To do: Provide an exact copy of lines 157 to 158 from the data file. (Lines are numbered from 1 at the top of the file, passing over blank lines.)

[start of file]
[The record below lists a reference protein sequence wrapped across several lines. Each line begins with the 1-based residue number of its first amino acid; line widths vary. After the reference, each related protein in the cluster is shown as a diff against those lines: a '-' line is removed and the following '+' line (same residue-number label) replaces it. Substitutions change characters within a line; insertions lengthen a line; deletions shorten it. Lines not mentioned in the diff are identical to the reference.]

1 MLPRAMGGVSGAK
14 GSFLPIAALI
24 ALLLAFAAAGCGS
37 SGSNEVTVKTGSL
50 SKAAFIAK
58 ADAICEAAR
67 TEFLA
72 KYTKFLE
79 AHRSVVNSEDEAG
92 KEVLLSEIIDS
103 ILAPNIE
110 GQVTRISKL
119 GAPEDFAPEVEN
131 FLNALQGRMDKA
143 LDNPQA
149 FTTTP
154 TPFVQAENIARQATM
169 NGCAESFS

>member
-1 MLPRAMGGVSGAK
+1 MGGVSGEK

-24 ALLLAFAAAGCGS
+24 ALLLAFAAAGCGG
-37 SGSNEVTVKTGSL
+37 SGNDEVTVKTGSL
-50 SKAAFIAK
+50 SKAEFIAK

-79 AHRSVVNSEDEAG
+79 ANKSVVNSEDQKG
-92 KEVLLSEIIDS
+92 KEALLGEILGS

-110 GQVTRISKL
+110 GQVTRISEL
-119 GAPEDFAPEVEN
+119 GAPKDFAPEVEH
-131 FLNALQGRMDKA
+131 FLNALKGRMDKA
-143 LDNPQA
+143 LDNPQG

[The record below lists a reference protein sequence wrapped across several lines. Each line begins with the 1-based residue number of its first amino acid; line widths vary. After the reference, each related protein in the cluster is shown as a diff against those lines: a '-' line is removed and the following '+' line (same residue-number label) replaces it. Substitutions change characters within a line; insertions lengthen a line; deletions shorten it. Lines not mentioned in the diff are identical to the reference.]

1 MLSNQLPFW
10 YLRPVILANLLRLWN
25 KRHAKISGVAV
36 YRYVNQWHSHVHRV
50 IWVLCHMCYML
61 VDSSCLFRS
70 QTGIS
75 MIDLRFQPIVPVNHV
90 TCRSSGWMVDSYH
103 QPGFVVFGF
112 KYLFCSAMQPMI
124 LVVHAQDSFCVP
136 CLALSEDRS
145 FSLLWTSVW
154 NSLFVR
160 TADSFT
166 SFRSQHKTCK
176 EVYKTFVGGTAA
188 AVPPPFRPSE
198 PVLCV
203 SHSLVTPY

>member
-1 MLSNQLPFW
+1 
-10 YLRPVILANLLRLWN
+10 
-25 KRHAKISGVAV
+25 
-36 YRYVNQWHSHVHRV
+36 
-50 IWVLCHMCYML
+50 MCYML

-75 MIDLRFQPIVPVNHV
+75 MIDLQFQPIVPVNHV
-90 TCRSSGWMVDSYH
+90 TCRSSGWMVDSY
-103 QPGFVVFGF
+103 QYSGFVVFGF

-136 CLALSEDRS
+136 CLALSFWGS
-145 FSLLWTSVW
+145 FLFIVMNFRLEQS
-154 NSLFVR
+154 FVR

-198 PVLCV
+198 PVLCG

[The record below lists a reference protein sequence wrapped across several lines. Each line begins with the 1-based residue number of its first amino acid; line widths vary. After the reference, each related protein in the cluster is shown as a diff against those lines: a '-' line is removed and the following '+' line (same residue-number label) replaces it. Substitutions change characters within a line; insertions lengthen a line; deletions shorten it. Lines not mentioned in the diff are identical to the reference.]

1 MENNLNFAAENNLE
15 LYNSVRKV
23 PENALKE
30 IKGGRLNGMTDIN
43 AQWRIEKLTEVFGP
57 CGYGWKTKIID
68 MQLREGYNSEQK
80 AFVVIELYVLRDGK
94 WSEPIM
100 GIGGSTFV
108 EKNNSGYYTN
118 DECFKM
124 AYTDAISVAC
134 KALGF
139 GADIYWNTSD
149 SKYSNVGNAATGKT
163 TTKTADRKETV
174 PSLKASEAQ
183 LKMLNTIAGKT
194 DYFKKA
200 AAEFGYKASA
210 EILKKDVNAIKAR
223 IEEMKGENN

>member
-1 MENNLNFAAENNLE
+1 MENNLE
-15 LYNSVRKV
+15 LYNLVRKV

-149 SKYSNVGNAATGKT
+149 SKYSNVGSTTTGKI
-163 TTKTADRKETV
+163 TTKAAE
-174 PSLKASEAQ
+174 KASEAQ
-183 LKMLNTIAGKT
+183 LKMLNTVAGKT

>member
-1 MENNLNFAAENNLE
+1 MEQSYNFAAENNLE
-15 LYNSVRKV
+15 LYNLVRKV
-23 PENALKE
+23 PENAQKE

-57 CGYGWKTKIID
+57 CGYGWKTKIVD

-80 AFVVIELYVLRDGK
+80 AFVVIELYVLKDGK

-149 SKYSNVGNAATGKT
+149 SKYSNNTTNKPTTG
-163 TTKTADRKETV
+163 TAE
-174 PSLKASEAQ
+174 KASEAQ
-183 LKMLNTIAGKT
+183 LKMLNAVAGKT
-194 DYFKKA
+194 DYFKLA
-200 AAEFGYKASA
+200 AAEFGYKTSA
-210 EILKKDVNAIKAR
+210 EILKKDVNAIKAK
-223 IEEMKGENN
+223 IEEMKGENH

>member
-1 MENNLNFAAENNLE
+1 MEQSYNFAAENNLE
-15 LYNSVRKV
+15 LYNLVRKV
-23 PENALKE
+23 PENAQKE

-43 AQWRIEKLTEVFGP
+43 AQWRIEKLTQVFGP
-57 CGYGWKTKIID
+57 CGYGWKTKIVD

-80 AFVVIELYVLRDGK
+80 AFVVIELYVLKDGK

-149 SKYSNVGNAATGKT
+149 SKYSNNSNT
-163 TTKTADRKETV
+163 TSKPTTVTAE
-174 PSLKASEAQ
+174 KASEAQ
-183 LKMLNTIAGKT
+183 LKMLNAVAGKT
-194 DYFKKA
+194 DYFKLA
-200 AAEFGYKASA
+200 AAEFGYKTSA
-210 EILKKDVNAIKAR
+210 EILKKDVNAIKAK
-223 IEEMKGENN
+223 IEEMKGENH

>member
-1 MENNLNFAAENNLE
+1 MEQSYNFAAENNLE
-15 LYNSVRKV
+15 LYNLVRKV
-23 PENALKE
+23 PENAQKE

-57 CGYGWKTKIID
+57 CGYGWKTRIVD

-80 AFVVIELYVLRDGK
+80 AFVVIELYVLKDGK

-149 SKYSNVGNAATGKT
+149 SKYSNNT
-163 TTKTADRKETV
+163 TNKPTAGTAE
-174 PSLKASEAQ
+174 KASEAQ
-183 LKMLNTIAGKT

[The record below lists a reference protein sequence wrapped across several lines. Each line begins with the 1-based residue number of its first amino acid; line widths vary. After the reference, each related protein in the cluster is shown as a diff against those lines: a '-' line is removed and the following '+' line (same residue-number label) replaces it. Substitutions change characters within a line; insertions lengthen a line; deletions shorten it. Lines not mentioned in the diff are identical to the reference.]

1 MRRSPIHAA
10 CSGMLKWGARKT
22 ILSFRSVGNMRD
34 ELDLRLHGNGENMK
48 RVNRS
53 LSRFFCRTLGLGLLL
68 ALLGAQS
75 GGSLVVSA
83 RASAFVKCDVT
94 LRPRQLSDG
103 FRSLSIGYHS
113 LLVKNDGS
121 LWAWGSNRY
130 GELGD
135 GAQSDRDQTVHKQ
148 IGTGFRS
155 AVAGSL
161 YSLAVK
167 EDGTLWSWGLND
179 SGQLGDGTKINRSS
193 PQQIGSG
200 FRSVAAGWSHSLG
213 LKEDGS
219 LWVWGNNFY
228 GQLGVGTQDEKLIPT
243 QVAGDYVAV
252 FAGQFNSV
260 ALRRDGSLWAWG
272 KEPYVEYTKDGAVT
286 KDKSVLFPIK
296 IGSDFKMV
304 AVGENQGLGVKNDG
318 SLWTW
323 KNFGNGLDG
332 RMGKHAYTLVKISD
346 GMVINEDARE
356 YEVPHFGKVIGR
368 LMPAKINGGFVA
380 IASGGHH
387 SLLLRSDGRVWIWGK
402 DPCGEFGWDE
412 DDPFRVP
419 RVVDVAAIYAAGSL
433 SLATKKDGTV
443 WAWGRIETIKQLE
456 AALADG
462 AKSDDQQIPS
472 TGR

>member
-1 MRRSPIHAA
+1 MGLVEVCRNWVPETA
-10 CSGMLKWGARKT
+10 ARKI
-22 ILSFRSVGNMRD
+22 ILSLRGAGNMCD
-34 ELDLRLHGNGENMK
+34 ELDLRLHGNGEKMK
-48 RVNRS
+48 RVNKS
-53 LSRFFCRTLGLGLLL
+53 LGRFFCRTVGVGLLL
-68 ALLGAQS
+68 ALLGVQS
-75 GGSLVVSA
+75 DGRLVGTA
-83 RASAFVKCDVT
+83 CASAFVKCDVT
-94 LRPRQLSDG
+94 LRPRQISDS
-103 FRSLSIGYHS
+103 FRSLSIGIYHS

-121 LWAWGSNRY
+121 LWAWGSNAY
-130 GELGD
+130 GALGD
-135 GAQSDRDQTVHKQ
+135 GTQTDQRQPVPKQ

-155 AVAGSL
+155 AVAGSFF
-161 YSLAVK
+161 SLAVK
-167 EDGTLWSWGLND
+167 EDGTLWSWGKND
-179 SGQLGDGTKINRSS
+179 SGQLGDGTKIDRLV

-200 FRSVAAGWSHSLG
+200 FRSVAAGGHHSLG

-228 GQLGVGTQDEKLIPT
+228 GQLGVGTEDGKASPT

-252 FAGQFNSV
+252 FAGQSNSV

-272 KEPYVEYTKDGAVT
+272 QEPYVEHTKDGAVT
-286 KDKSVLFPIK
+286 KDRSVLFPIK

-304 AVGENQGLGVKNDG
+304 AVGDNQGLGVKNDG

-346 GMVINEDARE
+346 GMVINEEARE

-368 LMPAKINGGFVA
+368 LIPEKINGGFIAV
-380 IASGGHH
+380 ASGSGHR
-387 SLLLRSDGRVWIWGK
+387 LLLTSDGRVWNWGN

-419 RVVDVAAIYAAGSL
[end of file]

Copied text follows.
-23 PENALKE
+23 PENAQKE